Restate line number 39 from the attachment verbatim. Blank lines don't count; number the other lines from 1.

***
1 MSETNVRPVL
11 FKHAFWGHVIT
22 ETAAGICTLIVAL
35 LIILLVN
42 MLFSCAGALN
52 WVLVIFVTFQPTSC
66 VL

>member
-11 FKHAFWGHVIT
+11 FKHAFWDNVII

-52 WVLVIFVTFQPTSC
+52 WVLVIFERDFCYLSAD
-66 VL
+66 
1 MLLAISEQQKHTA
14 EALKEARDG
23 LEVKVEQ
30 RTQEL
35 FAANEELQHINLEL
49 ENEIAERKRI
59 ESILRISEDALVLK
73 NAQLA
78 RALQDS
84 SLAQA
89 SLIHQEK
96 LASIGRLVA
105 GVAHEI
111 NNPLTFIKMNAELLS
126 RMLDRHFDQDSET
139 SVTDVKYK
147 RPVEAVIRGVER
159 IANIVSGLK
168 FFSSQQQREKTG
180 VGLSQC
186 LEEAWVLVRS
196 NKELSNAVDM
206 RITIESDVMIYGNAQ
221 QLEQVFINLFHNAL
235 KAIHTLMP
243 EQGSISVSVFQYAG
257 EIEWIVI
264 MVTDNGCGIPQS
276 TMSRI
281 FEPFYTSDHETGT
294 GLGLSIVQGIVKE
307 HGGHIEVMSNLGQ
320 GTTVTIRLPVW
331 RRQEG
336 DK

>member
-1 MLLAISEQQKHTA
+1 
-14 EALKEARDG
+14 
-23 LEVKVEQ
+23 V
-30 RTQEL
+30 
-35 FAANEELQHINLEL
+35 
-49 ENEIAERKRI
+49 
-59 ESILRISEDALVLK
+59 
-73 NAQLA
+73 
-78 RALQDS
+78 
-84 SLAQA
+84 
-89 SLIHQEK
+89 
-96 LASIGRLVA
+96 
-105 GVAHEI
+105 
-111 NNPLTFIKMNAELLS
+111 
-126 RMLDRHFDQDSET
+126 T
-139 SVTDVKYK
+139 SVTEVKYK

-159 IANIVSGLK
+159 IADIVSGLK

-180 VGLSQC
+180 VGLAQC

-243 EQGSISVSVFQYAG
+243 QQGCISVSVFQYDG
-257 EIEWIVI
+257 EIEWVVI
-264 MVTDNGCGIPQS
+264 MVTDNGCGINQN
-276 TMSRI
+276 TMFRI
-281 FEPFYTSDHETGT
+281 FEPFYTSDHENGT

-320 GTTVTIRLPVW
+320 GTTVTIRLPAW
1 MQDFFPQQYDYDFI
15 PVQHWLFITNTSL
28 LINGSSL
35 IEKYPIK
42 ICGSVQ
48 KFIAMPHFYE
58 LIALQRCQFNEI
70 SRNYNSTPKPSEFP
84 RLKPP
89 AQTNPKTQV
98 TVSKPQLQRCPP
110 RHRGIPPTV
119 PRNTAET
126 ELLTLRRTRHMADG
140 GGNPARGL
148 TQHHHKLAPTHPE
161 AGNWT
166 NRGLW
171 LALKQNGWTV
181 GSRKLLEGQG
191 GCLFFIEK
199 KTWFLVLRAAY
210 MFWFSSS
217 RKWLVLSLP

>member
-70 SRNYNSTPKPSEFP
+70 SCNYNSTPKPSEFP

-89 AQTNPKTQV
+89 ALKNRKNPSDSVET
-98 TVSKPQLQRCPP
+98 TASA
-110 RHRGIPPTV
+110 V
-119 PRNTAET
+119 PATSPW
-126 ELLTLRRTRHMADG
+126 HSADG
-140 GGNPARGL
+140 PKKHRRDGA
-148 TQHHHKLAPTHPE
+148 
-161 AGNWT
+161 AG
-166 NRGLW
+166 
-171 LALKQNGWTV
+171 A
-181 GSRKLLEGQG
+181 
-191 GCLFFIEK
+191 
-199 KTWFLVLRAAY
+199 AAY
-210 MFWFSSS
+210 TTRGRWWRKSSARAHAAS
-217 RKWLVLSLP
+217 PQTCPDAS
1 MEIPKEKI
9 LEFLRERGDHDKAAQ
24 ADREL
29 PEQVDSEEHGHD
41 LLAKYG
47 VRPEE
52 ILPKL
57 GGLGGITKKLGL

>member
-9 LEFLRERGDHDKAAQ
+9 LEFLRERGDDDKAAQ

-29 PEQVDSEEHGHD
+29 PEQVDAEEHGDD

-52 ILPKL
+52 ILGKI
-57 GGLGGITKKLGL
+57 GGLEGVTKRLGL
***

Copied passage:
235 KAIHTLMP